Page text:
Financial planners usually recommend that American workers consistently contribute a portion of their wages to savings and retirement plans. However, a recent survey suggests that many Americans might be operating on a very thin black line, without much financial cushion in the event of an emergency.
Specifically, a survey conducted by Bankrate.com questioned Americans about their credit card debt and savings. Almost 30 percent admitted to accruing more credit card charges than their savings. Another 17 percent reported that they did not have credit card debt, but still lacked emergency savings. Only 51 percent of those surveyed stated that they could pay off their credit card debt in the event of an emergency.
Do those survey results indicate a financial recovery? Although there are various signs of financial health in various industry sectors, it may be premature to view the crisis that began with the market crash in 2008 as over. Yet consumer spending is increasing, despite any uncertainties over the financial recovery. In the fourth quarter of 2013, consumer spending increased 3.3 percent, its highest pace since the final months of 2010.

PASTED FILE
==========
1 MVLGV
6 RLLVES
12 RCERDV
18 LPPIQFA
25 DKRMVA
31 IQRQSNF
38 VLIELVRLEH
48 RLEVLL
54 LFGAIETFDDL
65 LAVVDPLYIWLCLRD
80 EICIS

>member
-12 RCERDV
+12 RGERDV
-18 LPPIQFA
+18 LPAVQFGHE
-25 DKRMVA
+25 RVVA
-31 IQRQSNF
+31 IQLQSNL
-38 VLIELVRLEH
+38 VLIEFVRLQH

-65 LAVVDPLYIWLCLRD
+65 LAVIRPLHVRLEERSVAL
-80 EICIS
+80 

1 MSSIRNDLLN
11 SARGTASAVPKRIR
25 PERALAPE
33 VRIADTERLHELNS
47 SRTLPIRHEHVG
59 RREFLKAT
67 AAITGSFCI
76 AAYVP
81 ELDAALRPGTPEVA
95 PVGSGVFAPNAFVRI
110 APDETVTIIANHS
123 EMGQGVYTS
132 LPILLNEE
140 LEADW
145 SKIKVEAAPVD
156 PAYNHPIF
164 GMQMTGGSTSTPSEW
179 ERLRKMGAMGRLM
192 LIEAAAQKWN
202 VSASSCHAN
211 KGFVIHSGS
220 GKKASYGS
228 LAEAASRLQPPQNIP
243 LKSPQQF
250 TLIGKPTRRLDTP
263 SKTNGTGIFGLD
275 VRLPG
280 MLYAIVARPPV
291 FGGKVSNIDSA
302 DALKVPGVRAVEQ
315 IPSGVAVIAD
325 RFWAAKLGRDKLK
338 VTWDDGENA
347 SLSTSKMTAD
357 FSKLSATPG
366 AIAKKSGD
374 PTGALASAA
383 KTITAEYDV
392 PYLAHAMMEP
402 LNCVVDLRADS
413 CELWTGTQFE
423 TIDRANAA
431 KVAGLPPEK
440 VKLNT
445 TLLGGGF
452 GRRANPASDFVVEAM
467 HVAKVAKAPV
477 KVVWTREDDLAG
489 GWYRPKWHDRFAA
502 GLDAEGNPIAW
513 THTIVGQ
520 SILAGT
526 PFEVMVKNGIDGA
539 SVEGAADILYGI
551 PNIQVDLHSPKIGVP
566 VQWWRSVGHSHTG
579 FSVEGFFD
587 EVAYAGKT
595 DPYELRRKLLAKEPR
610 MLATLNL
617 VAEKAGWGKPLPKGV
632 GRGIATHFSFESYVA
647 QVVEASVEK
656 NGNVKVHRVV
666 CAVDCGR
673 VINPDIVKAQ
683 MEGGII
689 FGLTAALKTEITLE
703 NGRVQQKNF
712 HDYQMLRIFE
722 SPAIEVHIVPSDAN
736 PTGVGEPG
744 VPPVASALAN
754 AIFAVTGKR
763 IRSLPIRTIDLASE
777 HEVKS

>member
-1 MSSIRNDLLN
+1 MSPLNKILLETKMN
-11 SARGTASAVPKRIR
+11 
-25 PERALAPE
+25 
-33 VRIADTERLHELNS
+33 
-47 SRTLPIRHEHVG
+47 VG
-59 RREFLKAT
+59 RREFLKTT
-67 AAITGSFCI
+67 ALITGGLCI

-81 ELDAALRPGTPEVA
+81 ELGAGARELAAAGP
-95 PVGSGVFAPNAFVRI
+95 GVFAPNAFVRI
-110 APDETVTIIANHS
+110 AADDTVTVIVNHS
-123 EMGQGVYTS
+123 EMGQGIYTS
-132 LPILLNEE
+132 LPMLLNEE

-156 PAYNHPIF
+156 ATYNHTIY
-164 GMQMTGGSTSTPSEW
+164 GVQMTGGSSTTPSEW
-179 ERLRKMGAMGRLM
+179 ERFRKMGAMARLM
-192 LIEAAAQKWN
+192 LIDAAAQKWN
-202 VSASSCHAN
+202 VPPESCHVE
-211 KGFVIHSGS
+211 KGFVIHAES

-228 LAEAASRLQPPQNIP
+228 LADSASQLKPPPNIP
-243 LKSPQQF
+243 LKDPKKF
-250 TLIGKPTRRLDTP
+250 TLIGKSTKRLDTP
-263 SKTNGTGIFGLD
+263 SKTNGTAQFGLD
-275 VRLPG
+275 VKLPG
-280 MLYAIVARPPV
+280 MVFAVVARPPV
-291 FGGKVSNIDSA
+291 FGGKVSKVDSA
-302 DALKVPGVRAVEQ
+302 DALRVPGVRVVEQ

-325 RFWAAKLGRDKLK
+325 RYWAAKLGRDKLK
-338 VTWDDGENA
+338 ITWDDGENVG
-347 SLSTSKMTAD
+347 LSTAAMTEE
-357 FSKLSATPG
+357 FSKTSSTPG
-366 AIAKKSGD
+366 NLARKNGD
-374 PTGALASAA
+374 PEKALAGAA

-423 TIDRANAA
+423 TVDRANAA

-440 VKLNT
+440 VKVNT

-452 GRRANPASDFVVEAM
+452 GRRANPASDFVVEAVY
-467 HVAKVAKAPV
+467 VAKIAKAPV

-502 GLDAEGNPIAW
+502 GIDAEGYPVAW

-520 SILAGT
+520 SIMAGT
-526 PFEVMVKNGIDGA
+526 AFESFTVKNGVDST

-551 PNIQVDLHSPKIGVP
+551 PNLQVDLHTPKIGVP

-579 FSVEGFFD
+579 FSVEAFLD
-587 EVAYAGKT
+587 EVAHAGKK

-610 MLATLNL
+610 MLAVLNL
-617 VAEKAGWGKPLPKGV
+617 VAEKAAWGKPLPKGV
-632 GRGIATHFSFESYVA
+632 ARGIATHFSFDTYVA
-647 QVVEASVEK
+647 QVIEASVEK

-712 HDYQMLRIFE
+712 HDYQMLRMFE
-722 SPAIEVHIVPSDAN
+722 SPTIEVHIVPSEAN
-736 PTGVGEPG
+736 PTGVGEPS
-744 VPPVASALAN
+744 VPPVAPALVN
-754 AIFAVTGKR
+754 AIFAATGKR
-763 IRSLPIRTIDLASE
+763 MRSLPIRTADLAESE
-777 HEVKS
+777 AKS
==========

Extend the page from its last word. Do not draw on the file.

A bankruptcy attorney knows that most consumers do not intentionally miss a credit card payment. Yet unplanned events sometimes create a financial crisis, especially for consumers with only a small savings reserve. Whether the life event is a divorce, a reduction in wages, or an accident or illness, a sudden spike in expenses can translate into months of struggling.
When unpaid credit card debt accumulates over several months, consumers may find themselves in a situation from which they can no longer recover. For such consumers, a bankruptcy attorney might help them achieve a fresh start.
Source: CBS News, “Close to half of Americans have more credit card debt than savings,” Constantine Von Hoffman, Feb. 18, 2014